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2 Guidebook for Freight Policy, Planning, and Programming in Small- and Medium-Sized Metropolitan Areas political resources to effectively integrate freight within their existing transportation policy, plan- ning, and programming activities. However, experience shows that these problems can be and have been surmounted by states and MPOs. By better understanding freight needs and issues, it is possible to design and conduct an economical and efficient freight planning process that can be integrated with conventional transportation planning. The resulting process provides many benefits to conventional trans- portation planning, road safety, the freight community, the local economy, and ultimately to the traveling public. Purpose NCHRP Report 570: "Guidebook for Freight Policy, Planning, and Programming in Small- and Medium-Sized Metropolitan Areas" (herein after referred to as the Guidebook) has been developed to provide small- and medium-sized MPOs with the necessary resources to begin or enhance their freight transportation planning program. The Guidebook has been designed to provide MPO staff with a basic "how to" roadmap to initiate and implement a successful freight transportation planning program. It also functions as a gateway to the freight resources available through FHWA's Capacity Building program and Freight Professional Development (FPD) pro- gram, which provide access to a vast set of data, research, and best practices related to freight policy, planning, and programming activities. This Guidebook is one element in a broad approach to assist states and MPOs in incorporat- ing appropriate freight considerations into their transportation planning activities. Specifically, this Guidebook focuses on the unique needs of small- and medium-sized MPOs. Within the con- text of the Guidebook, a small MPO is defined as one representing a population less than 200,000; a medium-sized MPO is defined as one representing a population between 200,000 and 1 million; and a large MPO is defined as one representing a population exceeding 1 million. In 2004, 298 MPOs, or nearly 80 percent of the total MPOs in the U.S., were considered small- or medium-sized. Further, since 2004 there have been many new MPOs formed, all small MPOs. Throughout the Guidebook, the terms policy, planning, and programming are used repeat- edly. In order to ensure the intent of specific guidelines, the following definitions are provided for clarification: Freight policy activities relate to the development of specific policy guidance concerning freight movements. Freight policy development is designed to help MPOs assess their roles in addressing freight issues and can help focus metropolitan freight planning efforts; Freight planning activities relate to the process by which freight issues and concerns are addressed in the statewide or metropolitan transportation planning activities and documents, such as Long-Range Transportation Plans (LRTPs), Transportation Improvement Programs (TIPs), and Unified Planning Work Programs (UPWPs); Freight programming activities involve the ways in which MPOs commit funds to freight- specific projects identified in the regional TIP; and Metropolitan freight planning programs stitch these various components into a comprehen- sive, continuous process. Approach The approach used to develop the Guidebook focused on several fundamental characteristics. These characteristics help ensure that the specific guidelines meet the needs of small- and medium-sized MPOs. The following summarizes these characteristics:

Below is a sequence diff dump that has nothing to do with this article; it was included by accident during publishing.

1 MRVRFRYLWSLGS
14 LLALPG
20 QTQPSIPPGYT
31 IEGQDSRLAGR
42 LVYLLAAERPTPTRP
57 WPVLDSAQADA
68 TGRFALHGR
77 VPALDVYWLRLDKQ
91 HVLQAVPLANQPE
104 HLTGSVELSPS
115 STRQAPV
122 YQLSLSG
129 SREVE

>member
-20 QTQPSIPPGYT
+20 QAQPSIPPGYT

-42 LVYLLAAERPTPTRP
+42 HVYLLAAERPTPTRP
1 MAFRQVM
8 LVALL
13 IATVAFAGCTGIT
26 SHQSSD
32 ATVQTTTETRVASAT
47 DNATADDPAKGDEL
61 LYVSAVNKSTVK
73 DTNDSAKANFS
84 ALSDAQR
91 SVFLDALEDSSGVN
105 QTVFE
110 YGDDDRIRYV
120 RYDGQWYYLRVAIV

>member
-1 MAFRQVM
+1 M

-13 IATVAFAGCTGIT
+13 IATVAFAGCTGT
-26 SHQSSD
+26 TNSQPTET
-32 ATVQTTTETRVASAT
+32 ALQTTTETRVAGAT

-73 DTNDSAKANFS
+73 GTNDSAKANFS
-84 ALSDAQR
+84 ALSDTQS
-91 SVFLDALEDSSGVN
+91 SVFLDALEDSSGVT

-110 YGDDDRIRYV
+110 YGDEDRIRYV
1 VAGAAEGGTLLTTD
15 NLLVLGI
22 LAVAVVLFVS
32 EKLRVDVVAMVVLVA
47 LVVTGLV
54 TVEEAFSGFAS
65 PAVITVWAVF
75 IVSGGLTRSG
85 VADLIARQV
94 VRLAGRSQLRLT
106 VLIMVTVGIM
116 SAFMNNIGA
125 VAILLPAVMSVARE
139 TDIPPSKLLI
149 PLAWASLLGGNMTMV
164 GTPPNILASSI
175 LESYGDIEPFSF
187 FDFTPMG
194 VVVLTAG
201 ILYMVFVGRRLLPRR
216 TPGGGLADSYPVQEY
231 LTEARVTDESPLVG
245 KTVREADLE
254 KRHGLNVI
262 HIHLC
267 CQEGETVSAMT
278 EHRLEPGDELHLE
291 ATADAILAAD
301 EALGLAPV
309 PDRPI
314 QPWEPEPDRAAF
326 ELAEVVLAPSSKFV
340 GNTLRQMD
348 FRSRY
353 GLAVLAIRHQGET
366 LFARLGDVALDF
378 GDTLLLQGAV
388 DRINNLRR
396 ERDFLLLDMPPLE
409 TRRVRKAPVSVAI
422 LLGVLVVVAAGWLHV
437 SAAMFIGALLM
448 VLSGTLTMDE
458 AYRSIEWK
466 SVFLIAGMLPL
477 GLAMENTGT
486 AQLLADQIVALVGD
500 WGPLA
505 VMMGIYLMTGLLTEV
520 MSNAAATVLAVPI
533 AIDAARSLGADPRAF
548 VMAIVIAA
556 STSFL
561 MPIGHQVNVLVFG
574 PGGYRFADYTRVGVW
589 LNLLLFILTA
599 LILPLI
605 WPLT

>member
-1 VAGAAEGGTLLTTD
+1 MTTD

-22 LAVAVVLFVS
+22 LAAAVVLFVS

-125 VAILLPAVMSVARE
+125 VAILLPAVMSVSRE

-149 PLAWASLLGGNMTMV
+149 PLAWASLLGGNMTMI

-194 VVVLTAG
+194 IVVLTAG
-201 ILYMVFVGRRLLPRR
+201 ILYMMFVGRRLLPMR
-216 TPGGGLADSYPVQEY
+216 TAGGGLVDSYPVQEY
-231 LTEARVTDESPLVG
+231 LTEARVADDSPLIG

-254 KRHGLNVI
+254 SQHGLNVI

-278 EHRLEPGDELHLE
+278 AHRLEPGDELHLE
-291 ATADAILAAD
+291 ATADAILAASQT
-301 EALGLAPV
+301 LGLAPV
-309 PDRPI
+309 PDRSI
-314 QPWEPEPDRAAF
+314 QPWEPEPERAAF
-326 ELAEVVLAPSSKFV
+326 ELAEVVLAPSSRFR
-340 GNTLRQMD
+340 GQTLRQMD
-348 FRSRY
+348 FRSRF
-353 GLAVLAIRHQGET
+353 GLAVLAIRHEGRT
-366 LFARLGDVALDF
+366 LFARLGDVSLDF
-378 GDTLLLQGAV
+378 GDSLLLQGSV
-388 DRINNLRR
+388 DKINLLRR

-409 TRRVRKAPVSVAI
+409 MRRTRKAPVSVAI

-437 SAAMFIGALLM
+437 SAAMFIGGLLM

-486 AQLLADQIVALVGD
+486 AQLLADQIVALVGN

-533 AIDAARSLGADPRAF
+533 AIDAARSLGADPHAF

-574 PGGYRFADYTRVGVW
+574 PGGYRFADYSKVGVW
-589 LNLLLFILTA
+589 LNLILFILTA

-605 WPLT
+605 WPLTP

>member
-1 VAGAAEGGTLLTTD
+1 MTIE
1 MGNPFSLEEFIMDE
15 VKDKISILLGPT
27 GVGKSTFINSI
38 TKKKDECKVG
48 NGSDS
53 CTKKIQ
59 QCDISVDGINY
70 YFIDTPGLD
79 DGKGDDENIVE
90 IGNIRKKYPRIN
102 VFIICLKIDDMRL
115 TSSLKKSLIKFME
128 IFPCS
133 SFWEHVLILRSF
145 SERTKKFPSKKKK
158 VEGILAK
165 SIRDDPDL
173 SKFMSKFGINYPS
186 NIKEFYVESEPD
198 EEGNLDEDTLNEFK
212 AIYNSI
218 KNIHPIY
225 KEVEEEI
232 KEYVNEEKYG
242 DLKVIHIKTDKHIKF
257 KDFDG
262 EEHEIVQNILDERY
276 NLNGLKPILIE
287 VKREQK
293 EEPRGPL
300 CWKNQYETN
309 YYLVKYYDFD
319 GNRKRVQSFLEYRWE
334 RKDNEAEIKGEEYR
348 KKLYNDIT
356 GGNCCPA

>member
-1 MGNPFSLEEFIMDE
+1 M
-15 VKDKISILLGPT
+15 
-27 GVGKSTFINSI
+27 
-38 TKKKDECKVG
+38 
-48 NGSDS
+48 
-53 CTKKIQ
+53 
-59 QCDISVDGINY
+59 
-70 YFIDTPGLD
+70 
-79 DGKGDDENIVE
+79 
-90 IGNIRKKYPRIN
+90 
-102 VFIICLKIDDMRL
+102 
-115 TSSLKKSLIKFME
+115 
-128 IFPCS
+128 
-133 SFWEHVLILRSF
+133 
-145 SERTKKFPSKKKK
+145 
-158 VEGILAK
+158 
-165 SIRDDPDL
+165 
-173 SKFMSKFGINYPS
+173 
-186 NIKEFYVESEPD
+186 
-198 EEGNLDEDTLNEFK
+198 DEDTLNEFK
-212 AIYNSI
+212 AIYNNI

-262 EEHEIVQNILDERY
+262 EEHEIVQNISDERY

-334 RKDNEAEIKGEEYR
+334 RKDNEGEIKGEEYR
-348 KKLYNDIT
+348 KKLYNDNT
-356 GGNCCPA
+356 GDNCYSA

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Introduction 3 Provide flexibility. During the development of the Guidebook, it became clear that there is no one activity or set of activities that will meet the unique freight needs of all small- or medium-sized MPOs. Each region has its own needs and priorities. The Guidebook has been developed to function as a flexible tool that allows users to pick and choose and modify the guidelines to best fit their needs. Rely on integration. One of the most common questions asked regarding the development of a freight planning program is "where do you get the resources." In an ideal world, specific funding programs would be available to hire staff and conduct freight-related activities. How- ever, it is critical that new freight programs not rely on new funding sources or additional staff, and MPOs are encouraged to find ways to work to integrate freight into their existing trans- portation programs. Reallocation of staff and funding is the best way to make sure the freight element of the program becomes an active component in the overall transportation program. Use best practices effectively. Freight transportation is still a relatively new discipline for many MPO staff. As such, preferred or best practices have not been developed for all aspects of freight policy, planning, and programming activities. Therefore, guidelines presented in this Guidebook maximize, but are not limited by, available best practices. Use of this Guidebook should provide small- and medium-sized MPOs with the ability to ini- tiate or enhance a freight transportation planning program that compliments their existing activ- ities by providing a more balanced and integrated transportation system that meets the needs of all stakeholders.